Against trivia

There are approximately ten thousand trivia shows on television - Jeopardy, Who Wants to Be a Millionaire, Countdown, The Chase, Are You Smarter Than a 5th Grader, Mastermind. The genre is so popular that there are even trivia shows that aren’t even really trivia (example: Family Feud is about guessing what other people think the answer is, not some objective fact). Most allow the average viewer to think they might be able to compete. A sizeable number of people will in fact compete in a local pub quiz or similar.

I think this is all a bad thing.

Fake knowledge

By definition, trivia is unimportant information. If its unimportant, perhaps we shouldn’t bother with remembering it. From Sherlock Holmes:

[Watson narrating] My surprise reached a climax, however, when I found incidentally that he was ignorant of the Copernican Theory and of the composition of the Solar System. That any civilized human being in this nineteenth century should not be aware that the earth travelled round the sun appeared to be to me such an extraordinary fact that I could hardly realize it…

”You appear to be astonished,” he said, smiling at my expression of surprise. “Now that I do know it I shall do my best to forget it.”…

”But the Solar System!” I protested.

”What the deuce is it to me?” he interrupted impatiently; “you say that we go round the sun. If we went round the moon it would not make a pennyworth of difference to me or to my work.”

To be clear, I think it’s useful to have foundational knowledge, like the Earth orbits the Sun, as support for other worldviews. The heliocentric model and its surrounding context helps, for example, to distinguish between astronomy and astrology. So it’s useful to know the Earth goes around the Sun but much less useful that a day on Neptune is 16 hoursI hope to forget this fact soon..

Trivia also leads you to think you know more than you do. There are a few experiments showing that people think they can explain something when they can’t. The psychologists have called this effect the Illusion of Explanatory Depth (like Dunning-Kruger but apparently different). Here’s an experiment to try at home: first, rate how confident you are in drawing a bike. Don’t put down a lower number just because you read this! Write your gut feeling. Then, draw a bike. Compare the drawing to a photo and judge whether your confidence was justified. Supposedly, most people in this experiment were overconfident. They’re unable to “explain” their knowledge of a bicycle - or some piece of trivia - because their knowledge has no depth; it is fake.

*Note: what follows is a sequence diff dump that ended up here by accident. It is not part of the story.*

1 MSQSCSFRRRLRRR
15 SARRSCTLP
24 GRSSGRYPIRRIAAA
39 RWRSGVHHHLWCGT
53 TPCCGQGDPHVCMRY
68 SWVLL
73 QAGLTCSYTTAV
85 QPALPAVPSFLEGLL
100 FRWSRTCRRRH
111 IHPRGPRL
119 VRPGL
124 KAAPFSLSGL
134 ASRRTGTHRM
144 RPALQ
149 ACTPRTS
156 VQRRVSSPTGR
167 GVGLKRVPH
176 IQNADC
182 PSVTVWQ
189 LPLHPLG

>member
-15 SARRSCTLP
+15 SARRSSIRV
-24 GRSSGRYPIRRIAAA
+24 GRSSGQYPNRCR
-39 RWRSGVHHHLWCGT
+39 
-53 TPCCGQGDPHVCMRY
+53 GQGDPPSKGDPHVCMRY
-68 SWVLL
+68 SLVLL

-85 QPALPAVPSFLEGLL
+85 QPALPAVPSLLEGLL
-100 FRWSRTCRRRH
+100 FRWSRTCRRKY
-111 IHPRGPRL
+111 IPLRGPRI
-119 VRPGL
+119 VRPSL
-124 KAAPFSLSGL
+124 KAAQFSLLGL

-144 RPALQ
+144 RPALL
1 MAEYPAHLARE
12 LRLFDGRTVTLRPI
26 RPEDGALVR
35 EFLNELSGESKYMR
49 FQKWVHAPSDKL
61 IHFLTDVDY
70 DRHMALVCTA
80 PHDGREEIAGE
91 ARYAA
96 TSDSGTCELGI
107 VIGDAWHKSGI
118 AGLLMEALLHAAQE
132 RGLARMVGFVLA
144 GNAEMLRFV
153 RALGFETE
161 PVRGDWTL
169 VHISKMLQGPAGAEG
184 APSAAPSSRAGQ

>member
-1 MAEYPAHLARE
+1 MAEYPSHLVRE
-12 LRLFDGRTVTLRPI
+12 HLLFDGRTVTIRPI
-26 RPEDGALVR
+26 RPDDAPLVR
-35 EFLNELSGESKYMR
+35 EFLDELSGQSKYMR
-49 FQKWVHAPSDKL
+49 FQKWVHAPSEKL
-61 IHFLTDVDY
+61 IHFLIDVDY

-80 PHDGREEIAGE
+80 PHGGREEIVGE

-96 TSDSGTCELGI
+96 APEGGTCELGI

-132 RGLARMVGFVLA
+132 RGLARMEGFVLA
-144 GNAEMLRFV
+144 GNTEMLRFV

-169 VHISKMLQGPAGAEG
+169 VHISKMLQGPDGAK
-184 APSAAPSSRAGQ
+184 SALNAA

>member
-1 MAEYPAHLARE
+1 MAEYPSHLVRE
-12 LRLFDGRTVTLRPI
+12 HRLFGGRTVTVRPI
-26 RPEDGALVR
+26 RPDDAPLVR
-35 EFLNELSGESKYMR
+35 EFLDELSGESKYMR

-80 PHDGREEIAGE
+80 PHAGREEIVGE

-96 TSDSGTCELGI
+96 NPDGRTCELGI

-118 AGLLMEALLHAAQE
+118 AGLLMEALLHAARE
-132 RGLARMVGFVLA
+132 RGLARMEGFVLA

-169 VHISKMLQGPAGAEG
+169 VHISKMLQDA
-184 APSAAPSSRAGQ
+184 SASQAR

There’s more to the story than learning, or trivia would be a solitary activity. Taking part in social competitions gives plausible deniability, absent in a normal conversation, not just to be intelligent, but importantly to appear intelligent. I suspect this desire to look smart is a holdover from school days. There is little opportunity for a public display of intelligence in adult life; therefore the pub quiz. Of course there’s the alcohol and socialization, but that’s possible without the quiz.

Trivia knowledge also signals a kind of personality. The dating app Bumble allows you to write a few responses to a list of questions. One of these prompts is “a fun fact I’m obsessed with is…” and you fill in the blank. You can’t write much here, you’re not supposed to say more, it’s just a signal. Let’s try an example - are you an “otters hold hands when they sleep” or an “edison didn’t invent the light bulb”? Trick question, you’re the type of person that likes fun facts. And the type of person who likes fun facts is probably also the type of person who likes watching TV and going out to bars, and maybe that’s what the guy on the other end of the app is really looking for.


Consider avoiding fun facts, pub quizzes, and trivia shows.